Aug 7, 2015 01:00 PM
About one-third of American adults between the ages of 65 and 75 have some degree of hearing loss, while for those who are even older, that number rises to nearly one in two, the Mayo Clinic notes. A new study suggests hearing loss — or hearing less — is under-treated despite evidence that the latest generation of hearing aids may help to lessen depression and anxiety while also improving mental functioning.
“Anger, frustration, depression and anxiety are all common among people who find themselves hard of hearing,” Dr. David Myers, a psychology professor at Hope College in Michigan, stated in a press release. “Getting people to use the latest in hearing aid technology can help them regain control of their life and achieve emotional stability and even better cognitive functioning.”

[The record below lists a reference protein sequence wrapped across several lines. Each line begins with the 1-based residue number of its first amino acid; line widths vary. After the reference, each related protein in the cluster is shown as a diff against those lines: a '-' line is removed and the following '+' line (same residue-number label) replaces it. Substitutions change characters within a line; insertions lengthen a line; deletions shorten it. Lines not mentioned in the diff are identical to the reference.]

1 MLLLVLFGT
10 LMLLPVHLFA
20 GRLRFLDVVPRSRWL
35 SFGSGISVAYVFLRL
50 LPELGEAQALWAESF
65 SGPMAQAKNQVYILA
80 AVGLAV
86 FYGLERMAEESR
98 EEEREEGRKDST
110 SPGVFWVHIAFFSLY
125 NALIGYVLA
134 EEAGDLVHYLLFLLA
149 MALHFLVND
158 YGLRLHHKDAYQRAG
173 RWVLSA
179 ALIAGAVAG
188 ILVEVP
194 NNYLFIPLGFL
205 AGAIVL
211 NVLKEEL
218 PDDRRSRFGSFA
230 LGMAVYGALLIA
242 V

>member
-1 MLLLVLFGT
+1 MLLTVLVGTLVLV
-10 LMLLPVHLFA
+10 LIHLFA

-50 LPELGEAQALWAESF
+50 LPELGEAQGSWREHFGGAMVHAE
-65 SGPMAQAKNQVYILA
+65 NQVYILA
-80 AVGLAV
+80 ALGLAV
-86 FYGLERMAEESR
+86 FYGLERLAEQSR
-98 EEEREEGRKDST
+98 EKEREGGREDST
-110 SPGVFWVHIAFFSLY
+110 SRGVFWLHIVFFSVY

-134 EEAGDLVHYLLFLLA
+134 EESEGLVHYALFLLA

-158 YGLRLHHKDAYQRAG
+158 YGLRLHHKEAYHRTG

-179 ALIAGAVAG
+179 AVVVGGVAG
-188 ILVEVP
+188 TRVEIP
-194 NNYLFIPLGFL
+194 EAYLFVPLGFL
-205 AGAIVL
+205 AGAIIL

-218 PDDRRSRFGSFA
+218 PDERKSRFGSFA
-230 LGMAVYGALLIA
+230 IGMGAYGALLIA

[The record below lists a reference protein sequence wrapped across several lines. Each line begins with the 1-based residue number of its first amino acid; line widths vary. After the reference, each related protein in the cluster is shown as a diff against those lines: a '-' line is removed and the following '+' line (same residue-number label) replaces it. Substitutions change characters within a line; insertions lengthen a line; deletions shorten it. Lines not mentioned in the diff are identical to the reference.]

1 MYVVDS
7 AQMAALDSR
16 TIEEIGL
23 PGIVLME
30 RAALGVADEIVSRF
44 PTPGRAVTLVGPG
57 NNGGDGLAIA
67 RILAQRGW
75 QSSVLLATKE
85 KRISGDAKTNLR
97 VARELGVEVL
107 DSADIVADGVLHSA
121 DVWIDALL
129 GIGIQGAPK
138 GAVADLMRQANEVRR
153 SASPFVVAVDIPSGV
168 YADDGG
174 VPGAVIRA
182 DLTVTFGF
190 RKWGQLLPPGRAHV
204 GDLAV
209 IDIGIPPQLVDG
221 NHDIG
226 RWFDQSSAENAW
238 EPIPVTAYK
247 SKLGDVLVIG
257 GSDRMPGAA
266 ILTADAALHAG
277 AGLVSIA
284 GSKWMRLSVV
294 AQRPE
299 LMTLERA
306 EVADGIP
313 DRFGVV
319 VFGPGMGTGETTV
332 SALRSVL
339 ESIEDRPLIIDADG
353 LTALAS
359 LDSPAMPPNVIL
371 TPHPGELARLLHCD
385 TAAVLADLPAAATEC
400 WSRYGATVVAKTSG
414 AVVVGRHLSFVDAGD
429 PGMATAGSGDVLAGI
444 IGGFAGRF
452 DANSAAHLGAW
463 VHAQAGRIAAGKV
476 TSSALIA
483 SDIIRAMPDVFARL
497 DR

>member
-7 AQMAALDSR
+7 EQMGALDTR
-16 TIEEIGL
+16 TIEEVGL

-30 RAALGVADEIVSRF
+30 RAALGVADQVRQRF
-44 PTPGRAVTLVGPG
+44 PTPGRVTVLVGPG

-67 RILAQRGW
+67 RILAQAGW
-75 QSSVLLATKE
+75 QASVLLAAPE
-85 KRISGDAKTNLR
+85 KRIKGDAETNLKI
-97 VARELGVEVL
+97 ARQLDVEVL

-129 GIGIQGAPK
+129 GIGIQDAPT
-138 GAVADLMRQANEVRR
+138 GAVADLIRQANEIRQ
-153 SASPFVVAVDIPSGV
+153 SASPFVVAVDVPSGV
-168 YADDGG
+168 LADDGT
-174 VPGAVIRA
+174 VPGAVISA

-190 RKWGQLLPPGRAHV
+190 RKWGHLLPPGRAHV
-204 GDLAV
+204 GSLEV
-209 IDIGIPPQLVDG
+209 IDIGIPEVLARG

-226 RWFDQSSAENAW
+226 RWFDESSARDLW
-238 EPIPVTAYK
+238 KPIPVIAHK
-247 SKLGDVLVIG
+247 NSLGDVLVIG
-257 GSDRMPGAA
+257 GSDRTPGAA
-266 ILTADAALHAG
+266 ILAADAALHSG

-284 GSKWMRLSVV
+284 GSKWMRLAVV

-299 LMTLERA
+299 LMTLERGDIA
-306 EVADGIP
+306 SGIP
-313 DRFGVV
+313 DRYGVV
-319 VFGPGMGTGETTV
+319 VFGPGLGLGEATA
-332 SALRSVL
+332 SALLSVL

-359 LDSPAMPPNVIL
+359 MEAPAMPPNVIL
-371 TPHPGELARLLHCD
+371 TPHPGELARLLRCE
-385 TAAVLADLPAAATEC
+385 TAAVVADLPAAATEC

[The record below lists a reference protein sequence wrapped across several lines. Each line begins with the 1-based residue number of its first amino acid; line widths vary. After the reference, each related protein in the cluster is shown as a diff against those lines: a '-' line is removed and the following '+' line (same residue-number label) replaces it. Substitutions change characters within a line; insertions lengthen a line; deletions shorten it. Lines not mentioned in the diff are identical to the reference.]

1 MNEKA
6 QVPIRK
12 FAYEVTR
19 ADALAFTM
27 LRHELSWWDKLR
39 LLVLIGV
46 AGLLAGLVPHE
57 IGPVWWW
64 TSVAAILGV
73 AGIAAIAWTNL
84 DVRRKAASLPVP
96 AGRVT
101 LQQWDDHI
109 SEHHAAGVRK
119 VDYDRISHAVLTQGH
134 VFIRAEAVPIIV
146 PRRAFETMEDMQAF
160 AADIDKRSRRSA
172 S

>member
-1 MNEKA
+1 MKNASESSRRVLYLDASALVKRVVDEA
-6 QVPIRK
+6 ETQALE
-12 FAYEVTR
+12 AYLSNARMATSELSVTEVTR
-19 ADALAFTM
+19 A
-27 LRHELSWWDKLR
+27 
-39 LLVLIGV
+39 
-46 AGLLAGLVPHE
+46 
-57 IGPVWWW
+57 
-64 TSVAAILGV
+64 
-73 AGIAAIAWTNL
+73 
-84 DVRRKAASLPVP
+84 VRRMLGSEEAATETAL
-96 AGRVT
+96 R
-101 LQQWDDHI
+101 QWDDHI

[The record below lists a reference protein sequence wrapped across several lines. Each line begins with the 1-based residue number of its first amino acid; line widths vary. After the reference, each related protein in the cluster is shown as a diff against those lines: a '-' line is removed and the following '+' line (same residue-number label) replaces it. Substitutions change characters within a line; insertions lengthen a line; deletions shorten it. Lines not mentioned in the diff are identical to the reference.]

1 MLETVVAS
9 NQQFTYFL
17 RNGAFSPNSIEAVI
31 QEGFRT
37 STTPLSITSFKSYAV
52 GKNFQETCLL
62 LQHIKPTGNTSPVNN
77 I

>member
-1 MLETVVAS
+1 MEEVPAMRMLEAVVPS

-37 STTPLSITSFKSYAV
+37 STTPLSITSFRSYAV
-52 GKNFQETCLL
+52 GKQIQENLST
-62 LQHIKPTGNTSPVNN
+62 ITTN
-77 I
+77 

Heredity and chronic exposure to loud noises are the main factors that contribute to hearing loss, scientists say. While people commonly fear excessive earwax might contribute to their hearing loss, it usually does so only temporarily. A 2011 study investigated hearing loss and its relationship to dementia and found the risk of all-cause dementia increased with hearing loss severity. Since social isolation has been linked to dementia (and other cognitive disorders), this result makes intuitive sense.